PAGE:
The study in question was conducted by the Research, Planning and Legal Services Branch of the Jamaica Constabulary Force.  The members of the research team have not been publicized.  The study consisted of administering questionnaires via 5-minute interviews with 851 men and 43 women who are currently incarcerated in Jamaica’s prisons.  The interviews focused on the inmates’ education, family and criminal history.  At best, that’s exactly what this study is: exploratory, useful only for generating questions and identifying areas that need to be investigated in a more thorough way.  The rush on the part of the legislators to turn a single, poorly designed, preliminary study into public policy is both hasty and uninformed.  I am wondering if the standard for the quality of usable information is so low that anything that presents itself as “research” and with quantitative figures – tables, percentages, standard of error – meets the bar.  Otherwise, what could make this study so different and compelling that Ministers Thwaites and Bunting, both legislators and policymakers, are actively defending the findings of the study as if it offered fool-proof and incontrovertible evidence about a direct and causal connection between criminality and which schools one attends in Jamaica?  That no such relationship emerged from, or was indicated in the data presented in the report seems beside the point.  That the report itself also acknowledges serious limitations of the information gathered also seems to be irrelevant to their cause.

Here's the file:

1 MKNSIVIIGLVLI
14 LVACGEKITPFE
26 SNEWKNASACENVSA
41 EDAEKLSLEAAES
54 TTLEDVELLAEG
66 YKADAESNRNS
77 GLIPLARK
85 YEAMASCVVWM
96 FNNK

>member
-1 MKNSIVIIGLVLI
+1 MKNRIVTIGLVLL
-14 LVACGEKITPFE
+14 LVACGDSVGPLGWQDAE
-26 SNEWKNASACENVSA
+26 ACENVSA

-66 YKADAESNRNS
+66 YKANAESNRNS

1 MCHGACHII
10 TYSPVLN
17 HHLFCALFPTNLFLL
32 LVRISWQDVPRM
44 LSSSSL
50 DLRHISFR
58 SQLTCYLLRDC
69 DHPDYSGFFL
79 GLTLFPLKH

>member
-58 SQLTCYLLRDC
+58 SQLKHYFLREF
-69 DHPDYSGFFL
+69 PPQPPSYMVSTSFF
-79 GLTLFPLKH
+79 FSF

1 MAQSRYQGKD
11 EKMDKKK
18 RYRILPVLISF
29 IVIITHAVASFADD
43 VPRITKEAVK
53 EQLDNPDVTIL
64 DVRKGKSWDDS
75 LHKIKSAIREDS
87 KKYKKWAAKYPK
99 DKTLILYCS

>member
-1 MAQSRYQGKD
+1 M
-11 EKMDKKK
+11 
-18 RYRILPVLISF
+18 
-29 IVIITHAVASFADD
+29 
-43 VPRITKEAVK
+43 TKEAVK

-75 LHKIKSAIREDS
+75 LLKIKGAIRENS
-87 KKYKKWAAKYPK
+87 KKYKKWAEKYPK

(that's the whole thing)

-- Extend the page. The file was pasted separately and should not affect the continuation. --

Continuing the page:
Among other things, the study set out to produce a list of schools that inmates attended prior to being incarcerated. And that it did. Now what?  What the study did not and cannot offer, based on its limited design and non-existent analytic framework, is how one variable (school attended) is related to the other (involvement in criminal activity and subsequent incarceration).  And yet, this is exactly the analytic chasm that legislators, pundits and the public have leapt into, echoing reckless claims about schools being “breeding grounds” for criminality, and indicting the teachers, administrators and students who are associated with those schools, all in search of the quick fix.  So, I am left to wonder: is research only useful to policymakers when the findings confirm what we already [want to] believe? Is this really the way that we want to approach making policy about youth, or any other group?